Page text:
Not just a figurehead: why CEO’s do matter after all
There is a lot of discussion about executive pay these days, specifically about the chief executive, raising the question, “Are CEOs worth it?” I want us to turn our attention to “Does the CEO matter?”
Yes the CEO does matter, and maybe even more than you think. Researchers from the University of Georgia and Penn State explain that CEOs simply matter more than they used to.
The CEO effect, which is exactly what the phrase implies – the effect of the CEO on organisational performance – affirms the CEO’s impact on three key metrics: return on sales, return on assets and market-to-book ratio.
In the 65 years since the CEO effect has been studied, it has more than doubled with the greatest growth coming from the past decade. The CEO effect on corporate performance is quite substantial – 29.2 per cent, almost four times larger than the corporate effect and five times larger than the industry effect.
While this holds true in dynamic and less predictable markets, the CEO effect has not always been as meaningful as it is today. Previously, the industry in which a company did business played a far greater role in predicting performance – the ‘industry effect’. Now changing and unpredictable market conditions, the CEO has the chance to prove his mettle.
Why does this matter to you if you are not the CEO but rather an employee in a company? You need to pick a company with a winning CEO. Perhaps you should research the quality of the CEO as much as you do the company as the CEO will scope the opportunity for organisational success.
And what does this mean if you are an owner, shareholder or board member? Quite simply, you need to get the best CEO you can. And you need to help the one you have become the best they can. The research is clear, the CEO effect impacts organisational performance.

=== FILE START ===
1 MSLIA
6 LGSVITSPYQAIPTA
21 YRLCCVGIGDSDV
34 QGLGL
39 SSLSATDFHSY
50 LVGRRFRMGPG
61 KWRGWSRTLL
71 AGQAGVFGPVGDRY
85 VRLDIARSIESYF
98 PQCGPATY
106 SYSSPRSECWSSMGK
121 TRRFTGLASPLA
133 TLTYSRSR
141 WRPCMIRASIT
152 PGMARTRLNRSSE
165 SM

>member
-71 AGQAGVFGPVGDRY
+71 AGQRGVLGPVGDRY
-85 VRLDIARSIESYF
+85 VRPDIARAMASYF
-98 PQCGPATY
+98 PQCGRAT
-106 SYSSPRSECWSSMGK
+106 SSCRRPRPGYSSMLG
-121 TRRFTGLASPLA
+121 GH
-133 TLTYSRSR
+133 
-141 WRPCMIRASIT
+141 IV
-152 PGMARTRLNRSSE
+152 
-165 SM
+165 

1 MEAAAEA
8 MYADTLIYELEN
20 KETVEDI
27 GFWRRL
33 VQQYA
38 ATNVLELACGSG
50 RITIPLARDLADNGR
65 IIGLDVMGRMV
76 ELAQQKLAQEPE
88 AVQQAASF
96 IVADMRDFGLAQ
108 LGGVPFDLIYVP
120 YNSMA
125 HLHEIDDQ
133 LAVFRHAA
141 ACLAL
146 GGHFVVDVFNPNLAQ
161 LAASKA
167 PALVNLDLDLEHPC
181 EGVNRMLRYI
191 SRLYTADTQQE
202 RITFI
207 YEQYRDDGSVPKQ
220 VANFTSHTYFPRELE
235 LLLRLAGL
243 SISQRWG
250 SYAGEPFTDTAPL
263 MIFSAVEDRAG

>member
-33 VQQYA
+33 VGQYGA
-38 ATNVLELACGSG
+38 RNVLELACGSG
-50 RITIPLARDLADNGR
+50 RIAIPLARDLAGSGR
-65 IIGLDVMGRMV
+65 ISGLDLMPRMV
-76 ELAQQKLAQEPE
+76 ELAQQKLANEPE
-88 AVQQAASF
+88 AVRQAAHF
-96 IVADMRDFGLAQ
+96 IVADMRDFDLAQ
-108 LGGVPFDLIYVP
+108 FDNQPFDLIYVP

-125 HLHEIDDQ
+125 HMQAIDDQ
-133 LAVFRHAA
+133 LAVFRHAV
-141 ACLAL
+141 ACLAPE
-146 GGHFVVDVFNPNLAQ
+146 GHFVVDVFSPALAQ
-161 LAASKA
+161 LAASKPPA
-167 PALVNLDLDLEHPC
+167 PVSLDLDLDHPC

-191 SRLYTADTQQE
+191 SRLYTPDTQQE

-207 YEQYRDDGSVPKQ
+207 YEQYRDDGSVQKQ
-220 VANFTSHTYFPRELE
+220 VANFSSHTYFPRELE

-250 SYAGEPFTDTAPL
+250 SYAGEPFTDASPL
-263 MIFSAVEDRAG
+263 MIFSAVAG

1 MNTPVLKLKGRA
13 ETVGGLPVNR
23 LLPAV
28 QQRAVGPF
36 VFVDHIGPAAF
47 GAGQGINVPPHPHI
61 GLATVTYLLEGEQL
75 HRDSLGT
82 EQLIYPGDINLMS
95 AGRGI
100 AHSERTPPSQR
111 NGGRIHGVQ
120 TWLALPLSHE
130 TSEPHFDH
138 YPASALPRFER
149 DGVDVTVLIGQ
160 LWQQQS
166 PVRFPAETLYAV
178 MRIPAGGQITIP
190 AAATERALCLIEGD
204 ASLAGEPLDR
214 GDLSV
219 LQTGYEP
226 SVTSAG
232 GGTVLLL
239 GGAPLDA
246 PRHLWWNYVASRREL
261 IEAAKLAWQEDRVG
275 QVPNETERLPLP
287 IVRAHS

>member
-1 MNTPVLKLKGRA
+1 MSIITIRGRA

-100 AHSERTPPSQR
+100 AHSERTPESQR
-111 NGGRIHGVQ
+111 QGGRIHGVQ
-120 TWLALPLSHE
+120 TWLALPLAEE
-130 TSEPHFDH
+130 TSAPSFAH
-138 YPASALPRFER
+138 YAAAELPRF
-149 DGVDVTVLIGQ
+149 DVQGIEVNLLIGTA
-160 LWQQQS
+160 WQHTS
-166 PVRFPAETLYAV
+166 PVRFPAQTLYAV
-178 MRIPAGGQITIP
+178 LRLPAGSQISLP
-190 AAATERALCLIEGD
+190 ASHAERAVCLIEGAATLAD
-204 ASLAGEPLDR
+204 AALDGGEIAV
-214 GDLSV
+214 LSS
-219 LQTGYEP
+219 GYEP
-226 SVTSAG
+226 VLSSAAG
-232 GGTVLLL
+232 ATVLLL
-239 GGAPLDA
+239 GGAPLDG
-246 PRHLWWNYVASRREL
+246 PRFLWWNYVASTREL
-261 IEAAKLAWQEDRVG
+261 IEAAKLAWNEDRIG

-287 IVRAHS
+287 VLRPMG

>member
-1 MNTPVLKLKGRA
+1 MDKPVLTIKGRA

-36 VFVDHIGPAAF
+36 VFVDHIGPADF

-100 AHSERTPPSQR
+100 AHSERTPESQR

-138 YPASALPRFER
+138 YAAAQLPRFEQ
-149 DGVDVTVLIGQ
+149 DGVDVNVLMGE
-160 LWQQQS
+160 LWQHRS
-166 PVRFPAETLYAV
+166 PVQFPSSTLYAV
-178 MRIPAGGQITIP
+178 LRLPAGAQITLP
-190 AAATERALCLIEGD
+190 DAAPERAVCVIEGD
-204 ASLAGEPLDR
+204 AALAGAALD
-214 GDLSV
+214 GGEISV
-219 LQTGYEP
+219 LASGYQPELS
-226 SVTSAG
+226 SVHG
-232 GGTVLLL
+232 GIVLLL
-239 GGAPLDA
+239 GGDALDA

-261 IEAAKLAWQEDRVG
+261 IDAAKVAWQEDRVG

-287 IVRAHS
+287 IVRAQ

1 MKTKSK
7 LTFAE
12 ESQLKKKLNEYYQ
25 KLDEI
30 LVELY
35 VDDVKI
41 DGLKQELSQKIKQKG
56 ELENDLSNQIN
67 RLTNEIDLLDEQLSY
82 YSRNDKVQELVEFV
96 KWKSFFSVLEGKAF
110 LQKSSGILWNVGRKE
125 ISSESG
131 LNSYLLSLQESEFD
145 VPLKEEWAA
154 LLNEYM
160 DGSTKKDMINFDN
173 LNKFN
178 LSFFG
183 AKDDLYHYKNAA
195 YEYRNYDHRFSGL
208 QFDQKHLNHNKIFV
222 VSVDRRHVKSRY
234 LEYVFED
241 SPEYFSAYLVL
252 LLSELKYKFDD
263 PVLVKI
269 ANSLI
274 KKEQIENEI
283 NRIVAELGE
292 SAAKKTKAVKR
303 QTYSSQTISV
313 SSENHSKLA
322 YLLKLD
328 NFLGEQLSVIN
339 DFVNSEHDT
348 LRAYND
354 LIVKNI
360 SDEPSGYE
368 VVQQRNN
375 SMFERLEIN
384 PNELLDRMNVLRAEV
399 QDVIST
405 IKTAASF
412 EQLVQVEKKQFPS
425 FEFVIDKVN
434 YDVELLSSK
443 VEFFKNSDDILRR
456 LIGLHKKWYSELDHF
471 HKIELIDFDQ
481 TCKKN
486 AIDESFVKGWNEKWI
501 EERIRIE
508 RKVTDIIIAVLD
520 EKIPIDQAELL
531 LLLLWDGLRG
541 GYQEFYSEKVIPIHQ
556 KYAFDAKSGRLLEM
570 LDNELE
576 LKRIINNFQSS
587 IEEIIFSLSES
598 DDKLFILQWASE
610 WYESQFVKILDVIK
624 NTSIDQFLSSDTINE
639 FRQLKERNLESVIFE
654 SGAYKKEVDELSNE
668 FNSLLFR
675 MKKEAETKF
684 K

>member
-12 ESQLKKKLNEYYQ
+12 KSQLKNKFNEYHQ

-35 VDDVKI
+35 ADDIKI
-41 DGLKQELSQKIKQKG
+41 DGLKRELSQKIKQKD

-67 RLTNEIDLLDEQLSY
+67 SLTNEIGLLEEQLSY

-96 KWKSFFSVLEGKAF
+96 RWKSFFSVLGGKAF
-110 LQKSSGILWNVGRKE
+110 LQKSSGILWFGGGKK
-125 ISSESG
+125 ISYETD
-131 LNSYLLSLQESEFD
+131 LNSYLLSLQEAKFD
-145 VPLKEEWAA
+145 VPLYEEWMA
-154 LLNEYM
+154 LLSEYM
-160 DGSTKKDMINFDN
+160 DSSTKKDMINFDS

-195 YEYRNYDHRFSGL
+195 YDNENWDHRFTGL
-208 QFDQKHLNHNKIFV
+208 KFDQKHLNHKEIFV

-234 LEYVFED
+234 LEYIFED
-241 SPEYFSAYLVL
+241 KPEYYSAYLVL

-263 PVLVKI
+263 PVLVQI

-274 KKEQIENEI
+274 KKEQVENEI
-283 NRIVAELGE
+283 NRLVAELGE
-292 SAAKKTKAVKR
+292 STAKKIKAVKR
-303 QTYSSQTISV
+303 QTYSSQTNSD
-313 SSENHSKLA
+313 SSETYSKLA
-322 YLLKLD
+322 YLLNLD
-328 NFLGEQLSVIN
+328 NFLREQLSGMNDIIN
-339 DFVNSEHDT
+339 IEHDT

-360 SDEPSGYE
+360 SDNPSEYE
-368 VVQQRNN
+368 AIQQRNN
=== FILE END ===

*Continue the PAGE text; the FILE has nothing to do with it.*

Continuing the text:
The CEO can only impact organisational performance if he has influence over crucial decisions. Contrary to popular opinion and even what many books on leadership teach, the CEO effect requires centrality of decision-making versus consensus among the top executives.
If different individuals have different opinions, the distribution of decision- making power affects which decisions are made. The variability in organisational performance increases with the degree of CEO influence, because decisions with extreme consequences are more likely to be taken when the CEO is powerful and allowed to exercise his power.
Please do not mistake centralised decision-making with abdicating the responsibility to listen to others. Powerful CEOs are consultative. They gather input from others to inform their decision-making, but they do act decisively. This differs from consensus based deciding, which is when the group decides versus the individual leader. Research on the CEO effect shows that the consensus approach is juxtaposed to needed CEO action.
As we experienced in this region in the 2000s, high-growth markets and industries have shown to be less subject to the CEO effect, because the plethora of opportunities make it easier for mediocre executives to succeed. While this is true and we are entering into another rapid growth phase, this should not be an excuse for mediocre CEO performance. And we need to be careful that market growth is not a mask covering up for the CEO effect.
The CEO of a company is a more significant predictor of a company’s performance than at any time since it has been measured.
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